Always remember the difference between the half life of Oxycodone and Suboxone. Oxycodone only lasts for 8 hours or so but suboxone can last up to 3 days. This means that when you taper...you may not experience the withdrawals from the reduced dose until the 3rd day or longer since unlike oxycodone, suboxone builds up in your system which means full effects may not be felt for sometimes longer than 3 days. (more typically 2 or 3days)
If you havent experienced this already...I thought I would mention it so you are prepared in the event it happens to you.
When I quit suboxone at about 1mg to .5mg/day, I didnt get the full brunt of the withdrawals until the 5th day. The 2nd week I only had the burning skin and by the 3rd week I was doing well. I was on Sub for 8 months or so.
As I mentioned in my other post...the clonidine eased the burning skin but increased the fatigue (for me...it was a good trade off) and the immodium AD knocked out the cramps and runs. However, use the immodium only as necessary because it is a weak opiate and although it is not a scheduled drug...I have heard some stories of slight withdrawals from immodium if taken to much for to long. It doesnt cross the bood brain barrier so any withdrawals symptoms would most likely be issolated to the stomach or maybe chills or something.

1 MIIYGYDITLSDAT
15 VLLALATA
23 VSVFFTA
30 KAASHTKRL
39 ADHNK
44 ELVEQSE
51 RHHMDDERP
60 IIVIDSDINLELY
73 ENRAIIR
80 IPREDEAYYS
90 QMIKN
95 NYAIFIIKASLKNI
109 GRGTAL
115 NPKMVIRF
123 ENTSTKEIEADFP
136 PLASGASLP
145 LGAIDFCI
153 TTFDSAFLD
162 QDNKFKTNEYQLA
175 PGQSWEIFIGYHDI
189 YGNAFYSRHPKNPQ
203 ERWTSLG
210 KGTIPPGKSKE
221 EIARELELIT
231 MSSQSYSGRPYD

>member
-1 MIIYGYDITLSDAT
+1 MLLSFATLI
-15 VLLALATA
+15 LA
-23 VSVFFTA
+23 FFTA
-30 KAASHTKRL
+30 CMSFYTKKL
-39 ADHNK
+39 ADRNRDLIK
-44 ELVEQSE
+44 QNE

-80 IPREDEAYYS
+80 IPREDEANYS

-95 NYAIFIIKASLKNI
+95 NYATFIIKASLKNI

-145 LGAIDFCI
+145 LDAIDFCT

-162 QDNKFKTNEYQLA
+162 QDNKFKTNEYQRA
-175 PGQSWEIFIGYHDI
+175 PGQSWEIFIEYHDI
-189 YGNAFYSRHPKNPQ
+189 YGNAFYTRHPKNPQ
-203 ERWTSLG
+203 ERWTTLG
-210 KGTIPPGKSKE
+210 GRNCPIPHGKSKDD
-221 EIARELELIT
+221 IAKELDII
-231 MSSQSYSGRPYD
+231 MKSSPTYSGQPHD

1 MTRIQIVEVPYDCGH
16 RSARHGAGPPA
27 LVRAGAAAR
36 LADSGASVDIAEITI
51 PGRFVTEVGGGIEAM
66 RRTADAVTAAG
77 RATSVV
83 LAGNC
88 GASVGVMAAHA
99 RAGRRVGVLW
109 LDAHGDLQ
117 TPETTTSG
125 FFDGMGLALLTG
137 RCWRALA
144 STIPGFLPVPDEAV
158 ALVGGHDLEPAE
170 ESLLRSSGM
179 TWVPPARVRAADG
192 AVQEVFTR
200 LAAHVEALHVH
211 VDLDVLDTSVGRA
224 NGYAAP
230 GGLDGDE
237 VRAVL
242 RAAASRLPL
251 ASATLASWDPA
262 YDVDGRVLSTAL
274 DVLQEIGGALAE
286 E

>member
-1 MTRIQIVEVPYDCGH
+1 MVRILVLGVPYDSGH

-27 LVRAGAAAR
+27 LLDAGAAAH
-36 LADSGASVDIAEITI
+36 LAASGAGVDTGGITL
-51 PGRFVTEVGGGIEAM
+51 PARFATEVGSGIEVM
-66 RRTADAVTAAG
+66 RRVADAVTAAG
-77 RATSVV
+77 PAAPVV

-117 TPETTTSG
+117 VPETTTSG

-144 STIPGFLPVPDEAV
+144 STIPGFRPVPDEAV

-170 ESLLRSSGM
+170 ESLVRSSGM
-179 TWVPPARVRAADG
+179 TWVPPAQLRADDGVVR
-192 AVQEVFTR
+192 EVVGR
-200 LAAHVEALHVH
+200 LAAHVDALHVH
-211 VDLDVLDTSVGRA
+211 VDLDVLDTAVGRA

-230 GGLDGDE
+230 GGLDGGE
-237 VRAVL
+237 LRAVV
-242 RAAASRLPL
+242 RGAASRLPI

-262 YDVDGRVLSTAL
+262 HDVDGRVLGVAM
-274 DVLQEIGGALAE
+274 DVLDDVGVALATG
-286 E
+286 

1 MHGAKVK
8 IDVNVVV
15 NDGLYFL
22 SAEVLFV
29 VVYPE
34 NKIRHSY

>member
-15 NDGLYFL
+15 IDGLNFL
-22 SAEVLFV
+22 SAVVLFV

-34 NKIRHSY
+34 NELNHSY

However, the clonidine was a godsend.
I dont mean to scare you but I also expreienced the first month of suboxone as bliss, however it started to diminish in the months to follow. The doses would not last as long, they began to make my stomach more upset (countered with benydral) and seem to affect my short term memory. At that point...I wanted off. Others did not have any of these problems
Keep me posted on your progress. I would love to help anyway I can. I am through this thing and really want to share my extensive experience. Some may not agree with what I write...but that is a good thing, because it opens conversation and helps establish truth. We can all learn from each other and as long as we are honest with each other...I feel we can offer more to each other than many of our doctors can assist us simply because my bet is that over half of the doctors treating us have not gone through this hell.
God Bless you and I wish you success